(ORDO NEWS) — The alleged successor to the famed Concord, the XB-1 prototype, will be tested in the coming months, Boom Technology’s aircraft developers announced.
If the XB-1 is successful, the company will do everything possible to arrange the production of its project – a passenger aircraft with 55 seats. A new supersonic prototype will be presented to the public on October 7.
Industry insiders believe that cutting-edge technology can pave the way for a return to ultra-fast supersonic air travel. Denver-based Boom Technology has already raised $ 141 million to build the XB-1.
According to Flight Global, the company has already attached the wings of the ship to the fuselage, built its vertical stabilizer and completed landing gear tests. It is believed that the XB-1 has a maximum Mach speed of 2.2 – that is, nearly 2,700 kilometers per hour.
Concord’s successor, the prototype XB-1 will be tested next month. The aircraft will be available for only one pilot (an experienced US Air Force rookie). Trials will take place at the California Mojave Port in 2021. Here’s what company representatives said:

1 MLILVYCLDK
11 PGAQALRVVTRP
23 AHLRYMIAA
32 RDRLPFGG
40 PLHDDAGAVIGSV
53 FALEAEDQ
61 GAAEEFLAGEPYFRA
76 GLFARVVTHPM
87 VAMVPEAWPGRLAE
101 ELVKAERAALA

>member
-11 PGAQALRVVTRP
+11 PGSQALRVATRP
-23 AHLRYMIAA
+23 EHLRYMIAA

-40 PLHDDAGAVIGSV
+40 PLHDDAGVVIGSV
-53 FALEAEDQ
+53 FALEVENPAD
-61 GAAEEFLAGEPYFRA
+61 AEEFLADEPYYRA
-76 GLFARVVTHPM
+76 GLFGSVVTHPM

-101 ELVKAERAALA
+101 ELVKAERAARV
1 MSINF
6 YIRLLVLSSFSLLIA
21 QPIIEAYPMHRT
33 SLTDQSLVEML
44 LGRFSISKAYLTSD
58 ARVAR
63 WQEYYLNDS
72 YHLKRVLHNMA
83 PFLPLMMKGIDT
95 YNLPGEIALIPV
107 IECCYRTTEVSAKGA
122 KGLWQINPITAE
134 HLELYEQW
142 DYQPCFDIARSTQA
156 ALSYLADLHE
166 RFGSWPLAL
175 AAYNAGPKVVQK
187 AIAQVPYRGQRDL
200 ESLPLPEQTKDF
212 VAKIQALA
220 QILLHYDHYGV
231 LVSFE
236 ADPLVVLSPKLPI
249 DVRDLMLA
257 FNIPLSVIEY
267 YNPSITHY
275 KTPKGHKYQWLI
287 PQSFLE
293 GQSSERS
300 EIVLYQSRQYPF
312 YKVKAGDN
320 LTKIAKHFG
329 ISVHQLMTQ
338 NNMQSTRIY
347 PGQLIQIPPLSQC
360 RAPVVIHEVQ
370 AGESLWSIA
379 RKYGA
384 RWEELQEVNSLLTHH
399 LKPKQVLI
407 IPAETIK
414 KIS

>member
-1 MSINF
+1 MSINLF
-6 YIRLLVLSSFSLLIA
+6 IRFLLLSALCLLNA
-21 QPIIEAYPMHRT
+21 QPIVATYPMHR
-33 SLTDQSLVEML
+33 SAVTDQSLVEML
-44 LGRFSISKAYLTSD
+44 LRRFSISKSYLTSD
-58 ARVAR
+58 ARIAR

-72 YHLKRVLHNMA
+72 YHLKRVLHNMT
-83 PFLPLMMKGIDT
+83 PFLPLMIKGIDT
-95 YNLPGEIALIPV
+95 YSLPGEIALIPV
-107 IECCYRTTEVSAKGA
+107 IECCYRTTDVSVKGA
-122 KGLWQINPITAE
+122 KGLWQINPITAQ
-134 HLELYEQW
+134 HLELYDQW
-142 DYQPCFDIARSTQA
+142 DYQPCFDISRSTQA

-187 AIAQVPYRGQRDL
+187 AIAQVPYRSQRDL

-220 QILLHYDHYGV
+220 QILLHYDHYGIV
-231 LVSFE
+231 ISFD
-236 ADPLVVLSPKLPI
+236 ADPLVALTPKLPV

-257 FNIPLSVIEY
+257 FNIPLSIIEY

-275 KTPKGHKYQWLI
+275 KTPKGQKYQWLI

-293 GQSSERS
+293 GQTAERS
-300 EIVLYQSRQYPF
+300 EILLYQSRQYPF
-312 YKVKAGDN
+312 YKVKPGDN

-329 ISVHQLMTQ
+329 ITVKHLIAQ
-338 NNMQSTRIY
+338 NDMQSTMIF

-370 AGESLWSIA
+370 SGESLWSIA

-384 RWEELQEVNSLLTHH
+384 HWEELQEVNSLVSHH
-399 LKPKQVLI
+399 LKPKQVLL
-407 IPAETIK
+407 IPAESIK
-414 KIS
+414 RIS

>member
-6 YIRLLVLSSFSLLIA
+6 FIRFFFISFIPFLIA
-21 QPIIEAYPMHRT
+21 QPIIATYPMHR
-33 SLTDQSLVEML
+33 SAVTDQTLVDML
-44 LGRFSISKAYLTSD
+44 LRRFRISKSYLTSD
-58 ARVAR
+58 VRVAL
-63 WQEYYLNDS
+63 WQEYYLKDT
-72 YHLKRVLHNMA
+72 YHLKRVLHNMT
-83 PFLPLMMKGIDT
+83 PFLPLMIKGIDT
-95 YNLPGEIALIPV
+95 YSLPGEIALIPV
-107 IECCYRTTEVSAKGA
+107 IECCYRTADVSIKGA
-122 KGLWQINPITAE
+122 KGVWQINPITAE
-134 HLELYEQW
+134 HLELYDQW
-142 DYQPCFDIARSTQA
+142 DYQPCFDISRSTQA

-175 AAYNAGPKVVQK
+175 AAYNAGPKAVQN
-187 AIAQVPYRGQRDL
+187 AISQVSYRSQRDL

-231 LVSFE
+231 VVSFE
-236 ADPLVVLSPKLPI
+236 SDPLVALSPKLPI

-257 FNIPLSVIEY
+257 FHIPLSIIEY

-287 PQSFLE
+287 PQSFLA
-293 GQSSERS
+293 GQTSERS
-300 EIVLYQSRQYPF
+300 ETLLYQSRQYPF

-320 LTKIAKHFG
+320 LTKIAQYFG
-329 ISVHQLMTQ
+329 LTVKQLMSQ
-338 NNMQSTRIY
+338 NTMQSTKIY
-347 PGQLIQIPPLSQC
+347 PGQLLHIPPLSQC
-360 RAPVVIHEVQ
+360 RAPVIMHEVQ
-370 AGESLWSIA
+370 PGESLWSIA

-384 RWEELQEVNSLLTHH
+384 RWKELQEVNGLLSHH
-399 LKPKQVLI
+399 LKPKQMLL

“With the XB-1, we demonstrate that we are ready to return supersonic aircraft. We guarantee that a supersonic future is safe, environmentally and economically sustainable.
We learned that the demand for supersonic vehicles is growing faster than we expected. If we can fly twice as fast, the world will become half as much, turning distant lands into familiar neighbors. ”
If the XB-1 successfully completes a test flight, Boom Technology will turn its attention to Boom Overture – the proposed passenger aircraft with 55 seats on board.
Richard Branson and Japan Airlines have already made investments, reports Simple Flying.
Both companies have pre-ordered a total of 30 aircraft and are looking forward to when Overture will be able to receive the first passengers. The company’s experts are confident that Overture (with a possible maximum speed of 2.2 Mach) will begin to fly from the mid-2020s and will be sold at $ 200 million for each aircraft.
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